The U.S. Environmental Protection Agency (EPA) has adopted a rule that shifts to states much of the responsibility for regulating carbon dioxide (CO2) emissions from power plants, potentially opening a door to the increased burning of coal, while simultaneously rescinding the Obama-era Clean Power Plan (CPP).

“The Affordable Clean Energy rule (ACE) gives states the regulatory certainty they need to continue to reduce emissions and provide affordable and reliable energy for all Americans,” said EPA Administrator Andrew Wheeler at a ceremony in Washington, DC, Wednesday attended by Trump administration officials, members of congress representing coal states including Pennsylvania and West Virginia, labor union heads and coal miners, some wearing mining gear, including hard hats.

“Unlike the CPP, the ACE rule adheres to the four corners of the Clean Air Act. EPA sets the best system of emission reductions, and then states set the standards of performance. This is how the Clean Air Act says the process should work. ACE specifically identifies heat-rate improvements as the best system of emission reduction for coal-fire power plants, and these improvements can be made at individual facilities.”

“Also contained within the rule are new implementing regulations for ACE and future existing source rules under Clean Air Act section 111(d). These guidelines will inform states as they set unit-specific standards of performance.”

ACE was first proposed by EPA in August 2018. EPA said the rule would put in place a "reasonable program focused on potential upgrades to coal plants...[and] leaves the market alone and doesn’t pick winners and losers.” As proposed, the regulation:

  • Defines the "best system of emission reduction" for greenhouse gas (GHG) emissions from existing plants as on-site, heat-rate efficiency improvements;
  • Provides states with a list of "candidate technologies" that can be used to establish standards of performance and incorporated into their state plans;
  • Updates EPA’s New Source Review Permitting program to incentivize efficiency improvements at existing power plants; and
  • Aligns Clean Air Act section 111(d) general implementing regulations to give states adequate time and flexibility to develop their state plans.

“Because of what you’ve done with the Affordable Clean Energy Plan, we’re going to see continuous reductions in nitrous oxides, continuous reductions in fine particulate matter, [and] continuous reductions in mercury and CO2,” White House chief of staff Mick Mulvaney told Wheeler Wednesday.

EPA issued a notice of proposed rulemaking announcing it would repeal CPP in October 2017, nearly two years after a final version of the plan had been unveiled by the Obama administration. The CPP, which embraced renewables, solar and wind power, but not so much natural gas, called for states to reduce emissions by 32% below 2005 levels by 2030.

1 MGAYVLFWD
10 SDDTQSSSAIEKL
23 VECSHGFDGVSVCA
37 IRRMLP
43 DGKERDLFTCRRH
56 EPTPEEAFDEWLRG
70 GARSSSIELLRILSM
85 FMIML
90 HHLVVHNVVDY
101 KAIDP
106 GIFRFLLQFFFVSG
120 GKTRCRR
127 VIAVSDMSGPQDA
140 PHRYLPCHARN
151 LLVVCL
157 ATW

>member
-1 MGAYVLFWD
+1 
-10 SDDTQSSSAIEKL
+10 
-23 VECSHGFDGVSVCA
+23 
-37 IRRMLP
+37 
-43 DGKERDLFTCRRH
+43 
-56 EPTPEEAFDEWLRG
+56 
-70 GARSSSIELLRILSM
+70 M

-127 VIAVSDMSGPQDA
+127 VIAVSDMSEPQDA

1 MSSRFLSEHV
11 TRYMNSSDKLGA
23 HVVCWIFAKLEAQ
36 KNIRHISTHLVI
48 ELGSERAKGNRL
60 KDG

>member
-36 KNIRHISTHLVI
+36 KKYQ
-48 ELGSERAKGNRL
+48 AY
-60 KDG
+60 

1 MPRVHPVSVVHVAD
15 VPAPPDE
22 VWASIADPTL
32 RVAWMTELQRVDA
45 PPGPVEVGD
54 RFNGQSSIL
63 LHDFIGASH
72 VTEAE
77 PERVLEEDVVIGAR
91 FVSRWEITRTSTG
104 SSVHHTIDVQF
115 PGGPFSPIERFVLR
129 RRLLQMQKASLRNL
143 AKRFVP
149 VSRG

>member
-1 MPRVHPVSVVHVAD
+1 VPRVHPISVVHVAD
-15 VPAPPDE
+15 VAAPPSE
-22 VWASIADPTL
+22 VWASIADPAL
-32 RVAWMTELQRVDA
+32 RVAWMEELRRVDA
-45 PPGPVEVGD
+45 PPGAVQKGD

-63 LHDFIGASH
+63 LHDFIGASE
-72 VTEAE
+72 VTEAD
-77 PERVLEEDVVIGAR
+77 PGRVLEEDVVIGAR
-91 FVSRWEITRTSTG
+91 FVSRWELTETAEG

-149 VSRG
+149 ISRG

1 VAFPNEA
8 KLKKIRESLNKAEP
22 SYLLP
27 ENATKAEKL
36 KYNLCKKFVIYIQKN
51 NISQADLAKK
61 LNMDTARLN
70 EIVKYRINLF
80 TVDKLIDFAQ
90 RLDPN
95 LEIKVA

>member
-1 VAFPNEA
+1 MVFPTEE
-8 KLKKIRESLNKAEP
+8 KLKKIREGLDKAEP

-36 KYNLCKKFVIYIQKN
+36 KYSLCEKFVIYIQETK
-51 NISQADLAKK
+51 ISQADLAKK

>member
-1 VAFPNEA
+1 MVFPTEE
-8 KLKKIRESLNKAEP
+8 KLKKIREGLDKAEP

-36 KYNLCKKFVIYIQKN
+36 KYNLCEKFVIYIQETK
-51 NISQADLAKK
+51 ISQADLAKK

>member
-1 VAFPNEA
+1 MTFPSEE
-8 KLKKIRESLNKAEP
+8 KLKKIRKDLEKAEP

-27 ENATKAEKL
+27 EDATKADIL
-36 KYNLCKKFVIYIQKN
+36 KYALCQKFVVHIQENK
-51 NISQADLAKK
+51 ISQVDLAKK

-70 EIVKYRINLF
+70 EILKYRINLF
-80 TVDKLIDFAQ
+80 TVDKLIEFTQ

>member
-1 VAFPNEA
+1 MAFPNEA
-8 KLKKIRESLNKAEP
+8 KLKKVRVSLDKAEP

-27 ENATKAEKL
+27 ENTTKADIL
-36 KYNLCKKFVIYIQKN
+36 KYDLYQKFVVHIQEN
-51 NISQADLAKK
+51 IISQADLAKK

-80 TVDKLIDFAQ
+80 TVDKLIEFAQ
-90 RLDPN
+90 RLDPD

Under the CPP, states were to develop and implement plans that ensured power plants achieved goals for reducing CO2 emissions between 2022 and 2029, and final CO2 emission performance rates by 2030. The CPP would have given states the option of choosing between either an emissions standards plan or a state measures plan to reduce emissions. They would also have had the option of trading emissions rate credits with other states.

The CPP faced repeated legal challenges. Twenty-seven states sued over the plan, arguing that it was an overreach by EPA. In February 2016, the U.S. Supreme Court temporarily blocked implementation of the rule until all legal challenges are resolved.

CPP had to be rescinded, according to Bill Wehrum, assistant administrator of EPA’s Office of Air and Radiation, because it had “fundamental legal flaws that just cannot be reconciled under what the Clean Air Act clearly directs us to do and the clear limits on the authority that are provided in the Clean Air Act.” The most important piece of ACE is EPA’s “determination of what best technology is, and as the administrator said, best technology is efficiency improvements that exist in coal-fired plants.”

But CPP had its defenders. A coalition of 236 mayors of U.S. cities urged EPA to halt its plans for a complete repeal of the CPP, and a trio of former commissioners at FERC said EPA erred when it suggested that the CPP interfered with the authority of the Federal Energy Regulatory Commission and threatened the affordability and reliability of the nation’s electricity supply.

ACE could be an important step by the Trump administration to work with states and the private sector to lower greenhouse gas emissions, according to Christopher Guith, acting president of the U.S. Chamber’s Global Energy Institute.

“While we will thoroughly review the final text, we are particularly pleased that the final ACE rule establishes guidelines emphasizing cooperation with states and encouraging the deployment of innovative technologies and practices to reduce greenhouse gas emissions from existing power plants in a manner that is practical, achievable, and consistent with the Clean Air Act,” Guith said.

Trump’s opponents on the Hill weren’t impressed with ACE.

“‪The Trump Administration’s so-called ‘Affordable Clean Energy’ rule is neither affordable nor clean,” said Sen. Chuck Schumer (D-NY). “It is a huge step backward in the decades-long effort to protect our planet and Earth’s precious resources. The president’s plan is just another giveaway to big polluters and does nothing to reduce carbon pollution.”

Environmental groups had harsher words for the administration’s plan.

“Trump and Wheeler are pushing a plan that will lead to thousands of deaths while ignoring the public’s demands for aggressive climate action, just so a handful of wealthy coal executives can make a little more money,” said Michael Brune, executive director of the Sierra Club.